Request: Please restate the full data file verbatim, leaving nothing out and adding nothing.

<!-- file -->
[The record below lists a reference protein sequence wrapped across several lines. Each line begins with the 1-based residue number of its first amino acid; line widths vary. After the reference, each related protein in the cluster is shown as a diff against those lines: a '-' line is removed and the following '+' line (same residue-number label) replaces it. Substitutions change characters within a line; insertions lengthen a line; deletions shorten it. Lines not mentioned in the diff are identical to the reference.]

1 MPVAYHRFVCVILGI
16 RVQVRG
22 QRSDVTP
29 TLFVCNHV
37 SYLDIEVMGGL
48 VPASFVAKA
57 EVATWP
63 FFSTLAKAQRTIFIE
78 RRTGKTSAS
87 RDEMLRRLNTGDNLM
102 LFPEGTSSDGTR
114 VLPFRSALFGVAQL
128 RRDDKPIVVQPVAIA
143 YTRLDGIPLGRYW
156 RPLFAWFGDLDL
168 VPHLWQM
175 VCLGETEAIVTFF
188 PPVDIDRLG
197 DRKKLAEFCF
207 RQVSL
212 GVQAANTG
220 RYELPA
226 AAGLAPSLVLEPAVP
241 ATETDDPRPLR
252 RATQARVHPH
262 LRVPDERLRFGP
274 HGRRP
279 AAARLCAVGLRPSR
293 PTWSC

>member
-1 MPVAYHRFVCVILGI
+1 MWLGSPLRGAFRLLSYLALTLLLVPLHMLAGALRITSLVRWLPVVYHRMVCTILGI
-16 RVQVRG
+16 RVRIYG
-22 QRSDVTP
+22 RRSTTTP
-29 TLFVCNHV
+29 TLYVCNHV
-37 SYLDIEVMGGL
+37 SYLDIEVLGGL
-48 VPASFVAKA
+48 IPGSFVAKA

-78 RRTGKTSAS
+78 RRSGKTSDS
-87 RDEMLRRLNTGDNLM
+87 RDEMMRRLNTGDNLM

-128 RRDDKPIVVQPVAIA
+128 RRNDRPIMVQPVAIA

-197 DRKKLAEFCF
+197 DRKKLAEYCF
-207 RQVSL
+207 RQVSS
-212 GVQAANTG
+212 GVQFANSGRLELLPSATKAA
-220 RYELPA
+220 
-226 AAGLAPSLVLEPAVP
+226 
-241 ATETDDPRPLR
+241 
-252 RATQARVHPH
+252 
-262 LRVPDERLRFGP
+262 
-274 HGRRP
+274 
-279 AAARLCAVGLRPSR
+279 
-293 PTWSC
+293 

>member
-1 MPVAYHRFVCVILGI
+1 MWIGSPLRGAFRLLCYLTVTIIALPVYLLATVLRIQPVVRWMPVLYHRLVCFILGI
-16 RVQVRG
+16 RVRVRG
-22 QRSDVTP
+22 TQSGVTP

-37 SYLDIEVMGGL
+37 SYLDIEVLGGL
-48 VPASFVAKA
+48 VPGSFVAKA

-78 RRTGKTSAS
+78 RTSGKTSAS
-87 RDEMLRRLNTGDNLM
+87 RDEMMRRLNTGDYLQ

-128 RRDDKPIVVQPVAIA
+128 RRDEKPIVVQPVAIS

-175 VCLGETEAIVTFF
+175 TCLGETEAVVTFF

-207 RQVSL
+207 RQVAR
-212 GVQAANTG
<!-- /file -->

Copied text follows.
[The record below lists a reference protein sequence wrapped across several lines. Each line begins with the 1-based residue number of its first amino acid; line widths vary. After the reference, each related protein in the cluster is shown as a diff against those lines: a '-' line is removed and the following '+' line (same residue-number label) replaces it. Substitutions change characters within a line; insertions lengthen a line; deletions shorten it. Lines not mentioned in the diff are identical to the reference.]

1 MPVAYHRFVCVILGI
16 RVQVRG
22 QRSDVTP
29 TLFVCNHV
37 SYLDIEVMGGL
48 VPASFVAKA
57 EVATWP
63 FFSTLAKAQRTIFIE
78 RRTGKTSAS
87 RDEMLRRLNTGDNLM
102 LFPEGTSSDGTR
114 VLPFRSALFGVAQL
128 RRDDKPIVVQPVAIA
143 YTRLDGIPLGRYW
156 RPLFAWFGDLDL
168 VPHLWQM
175 VCLGETEAIVTFF
188 PPVDIDRLG
197 DRKKLAEFCF
207 RQVSL
212 GVQAANTG
220 RYELPA
226 AAGLAPSLVLEPAVP
241 ATETDDPRPLR
252 RATQARVHPH
262 LRVPDERLRFGP
274 HGRRP
279 AAARLCAVGLRPSR
293 PTWSC

>member
-1 MPVAYHRFVCVILGI
+1 MWLGSPLRGAFRLLSYLALTLLLVPLHMLAGALRITSLVRWLPVVYHRMVCTILGI
-16 RVQVRG
+16 RVRIYG
-22 QRSDVTP
+22 RRSTTTP
-29 TLFVCNHV
+29 TLYVCNHV
-37 SYLDIEVMGGL
+37 SYLDIEVLGGL
-48 VPASFVAKA
+48 IPGSFVAKA

-78 RRTGKTSAS
+78 RRSGKTSDS
-87 RDEMLRRLNTGDNLM
+87 RDEMMRRLNTGDNLM

-128 RRDDKPIVVQPVAIA
+128 RRNDRPIMVQPVAIA

-197 DRKKLAEFCF
+197 DRKKLAEYCF
-207 RQVSL
+207 RQVSS
-212 GVQAANTG
+212 GVQFANSGRLELLPSATKAA
-220 RYELPA
+220 
-226 AAGLAPSLVLEPAVP
+226 
-241 ATETDDPRPLR
+241 
-252 RATQARVHPH
+252 
-262 LRVPDERLRFGP
+262 
-274 HGRRP
+274 
-279 AAARLCAVGLRPSR
+279 
-293 PTWSC
+293 

>member
-1 MPVAYHRFVCVILGI
+1 MWIGSPLRGAFRLLCYLTVTIIALPVYLLATVLRIQPVVRWMPVLYHRLVCFILGI
-16 RVQVRG
+16 RVRVRG
-22 QRSDVTP
+22 TQSGVTP

-37 SYLDIEVMGGL
+37 SYLDIEVLGGL
-48 VPASFVAKA
+48 VPGSFVAKA

-78 RRTGKTSAS
+78 RTSGKTSAS
-87 RDEMLRRLNTGDNLM
+87 RDEMMRRLNTGDYLQ

-128 RRDDKPIVVQPVAIA
+128 RRDEKPIVVQPVAIS

-175 VCLGETEAIVTFF
+175 TCLGETEAVVTFF

-207 RQVSL
+207 RQVAR
-212 GVQAANTG